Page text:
Low Profile Extended (LPX) and New Low profile eXtended (NLX) are motherboard form factors known for the usage of a riser card (daughterboard) inserted into a slot near the edge of the board. The main advantage of this type of design is that expansion cards that plug into a riser card on the LPX/NLX motherboard are parallel with the board which saves space and allows for a smaller system case.
- Supports current and future processor technologies.
- Also supports new AGP and tall memory technology.
- Installing and upgrading the system is easy.
ITX Form Factor
ITX Form Factor was developed by Via Technologies. Unlike AT and ATX, there is no standard ITX form factor. It is simply defined by its subsets which include:
- Mini-ITX (170mm x 170mm)
- Nano-ITX (120mm x 120mm)
- Pico-ITX (100mm x 72mm)
- Mobile-ITX (75mm x 45mm)
Mini-ITX Form Factor
Mini-ITX is a 17 × 17 cm (6.7 × 6.7 in) motherboard, developed by VIA Technologies in 2001. They are commonly used in small-configured computer systems. Originally, they were a niche product, designed for fan-less cooling with a low power consumption architecture, which made them useful for home theater PC systems, where fan noise can detract from the cinema experience. The four mounting holes in a Mini-ITX board line up with four of the holes in ATX-specification motherboards, and the locations of the backplate and expansion slot are the same (though one of the holes used was optional in earlier versions of the ATX spec). Mini-ITX boards can therefore often be used in cases designed for ATX, micro-ATX and other ATX variants if desired.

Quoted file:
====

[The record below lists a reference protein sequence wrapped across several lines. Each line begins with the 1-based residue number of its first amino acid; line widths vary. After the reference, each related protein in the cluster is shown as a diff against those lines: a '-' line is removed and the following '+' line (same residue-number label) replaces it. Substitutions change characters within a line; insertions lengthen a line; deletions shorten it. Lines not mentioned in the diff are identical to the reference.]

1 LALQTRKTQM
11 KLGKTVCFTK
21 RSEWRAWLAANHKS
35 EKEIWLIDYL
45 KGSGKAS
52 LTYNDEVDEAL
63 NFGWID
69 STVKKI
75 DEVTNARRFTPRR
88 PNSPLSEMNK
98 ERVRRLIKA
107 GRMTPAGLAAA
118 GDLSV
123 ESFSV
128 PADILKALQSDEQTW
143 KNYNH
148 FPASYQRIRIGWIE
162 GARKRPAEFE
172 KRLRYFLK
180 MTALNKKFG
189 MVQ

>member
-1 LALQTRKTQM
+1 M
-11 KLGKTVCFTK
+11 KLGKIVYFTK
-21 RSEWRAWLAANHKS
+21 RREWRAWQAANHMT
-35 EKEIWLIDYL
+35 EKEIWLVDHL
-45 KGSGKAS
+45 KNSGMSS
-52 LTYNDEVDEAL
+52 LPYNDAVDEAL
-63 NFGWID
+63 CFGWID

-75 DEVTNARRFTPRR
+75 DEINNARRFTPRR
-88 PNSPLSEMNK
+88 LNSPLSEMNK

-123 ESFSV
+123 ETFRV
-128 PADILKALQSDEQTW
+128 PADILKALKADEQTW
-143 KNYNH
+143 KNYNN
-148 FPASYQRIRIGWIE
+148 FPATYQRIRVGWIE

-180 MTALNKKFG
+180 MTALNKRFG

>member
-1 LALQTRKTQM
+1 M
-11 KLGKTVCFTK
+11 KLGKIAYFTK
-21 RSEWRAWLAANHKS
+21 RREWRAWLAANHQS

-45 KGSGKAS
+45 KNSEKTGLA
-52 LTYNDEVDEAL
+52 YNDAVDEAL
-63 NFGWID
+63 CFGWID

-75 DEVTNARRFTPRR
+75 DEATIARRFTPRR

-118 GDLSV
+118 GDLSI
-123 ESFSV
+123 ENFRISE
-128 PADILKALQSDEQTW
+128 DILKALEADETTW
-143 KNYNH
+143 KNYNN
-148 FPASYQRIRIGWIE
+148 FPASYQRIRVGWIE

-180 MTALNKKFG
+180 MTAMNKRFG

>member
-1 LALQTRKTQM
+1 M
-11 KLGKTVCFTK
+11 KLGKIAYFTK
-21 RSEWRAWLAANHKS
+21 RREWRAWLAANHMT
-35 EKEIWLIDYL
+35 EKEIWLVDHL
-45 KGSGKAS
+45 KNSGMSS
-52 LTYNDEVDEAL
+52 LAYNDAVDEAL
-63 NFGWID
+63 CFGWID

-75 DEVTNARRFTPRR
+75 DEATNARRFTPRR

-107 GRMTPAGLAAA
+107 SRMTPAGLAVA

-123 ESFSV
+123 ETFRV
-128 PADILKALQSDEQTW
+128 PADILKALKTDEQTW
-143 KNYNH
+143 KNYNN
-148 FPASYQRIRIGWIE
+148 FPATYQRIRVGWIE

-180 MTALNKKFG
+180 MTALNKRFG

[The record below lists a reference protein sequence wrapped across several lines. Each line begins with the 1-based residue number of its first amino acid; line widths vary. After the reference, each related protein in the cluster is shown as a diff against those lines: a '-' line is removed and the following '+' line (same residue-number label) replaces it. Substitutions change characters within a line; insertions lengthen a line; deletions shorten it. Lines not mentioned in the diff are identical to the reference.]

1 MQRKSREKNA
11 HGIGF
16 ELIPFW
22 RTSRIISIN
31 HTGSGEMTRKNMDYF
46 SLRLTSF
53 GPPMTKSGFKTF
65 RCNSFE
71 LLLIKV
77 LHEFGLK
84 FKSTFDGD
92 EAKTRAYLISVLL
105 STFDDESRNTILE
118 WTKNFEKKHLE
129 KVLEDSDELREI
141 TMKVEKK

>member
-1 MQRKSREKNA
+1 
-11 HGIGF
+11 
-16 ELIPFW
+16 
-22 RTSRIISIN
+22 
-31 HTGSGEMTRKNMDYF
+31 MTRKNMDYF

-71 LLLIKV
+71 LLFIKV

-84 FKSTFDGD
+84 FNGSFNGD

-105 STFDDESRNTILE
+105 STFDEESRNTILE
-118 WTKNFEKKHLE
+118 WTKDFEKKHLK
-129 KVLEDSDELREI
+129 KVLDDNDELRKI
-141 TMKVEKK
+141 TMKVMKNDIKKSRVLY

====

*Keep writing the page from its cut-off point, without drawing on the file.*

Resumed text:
The design provides one expansion slot. Earlier motherboards conventionally have a standard 33 MHz 5V 32-bit PCI slot. Many older case designs use riser cards and some even have two-slot riser cards, although the two-slot riser cards are not compatible with all boards. Some boards based around non-x86 processors have a 3.3V PCI slot, and the Mini-ITX 2.0 (2008) boards have a PCI-Express ×16 slot; these boards are not compatible with the standard PCI riser cards supplied with older ITX cases.
Nano-ITX Form Factor
Nano-ITX is a computer motherboard form factor first proposed by VIA Technologies at CeBIT in March 2003, and implemented in late 2005. Nano-ITX boards measure 12 × 12 cm (4.7 × 4.7 in), and are fully integrated, very low power consumption motherboards with many uses, but targeted at smart digital entertainment devices such as PVRs, set-top boxes, media centers, car PCs, and thin devices.
There are four Nano-ITX motherboard product lines so far, VIA’s EPIA N, EPIA NL, EPIA NX, and the VIA EPIA NR. These boards are available from a wide variety of manufacturers supporting numerous different CPU platforms.
Pico-ITX Form Factor
Pico-ITX is a PC motherboard form factor announced by VIA Technologies in January 2007 and demonstrated later the same year at CeBIT. The formfactor was transferred over to SFF-SIG in 2008. The Pico-ITX form factor specifications call for the board to be 10 × 7.2 cm (3.9 × 2.8 in), which is half the area of Nano-ITX. The processor can be a VIA C7, a VIA Eden V4, a VIA Nano or any other that uses VIA’s NanoBGA2 technology for speeds up to 1.5 GHz, with 128KB L1 & L2 caches. It uses DDR2 400/533 SO-DIMM memory, with support for up to 1GB. Video is supplied via AGP by VIA’s UniChrome Pro II GPU with built-in MPEG-2, 4, and WMV9 decoding acceleration. The BIOS is a 4 or 8 Mbit Award BIOS.
Mobile-ITX Form Factor
Mobile-ITX is the smallest (by 2009) x86 compliant motherboard form factor presented by VIA Technologies in December, 2009. The motherboard size (CPU module) is 60 × 60 mm (2.4 × 2.4 in). There are no computer ports on the CPU module and it is necessary to use an I/O carrier board. The design is intended for medical, transportation and military embedded markets.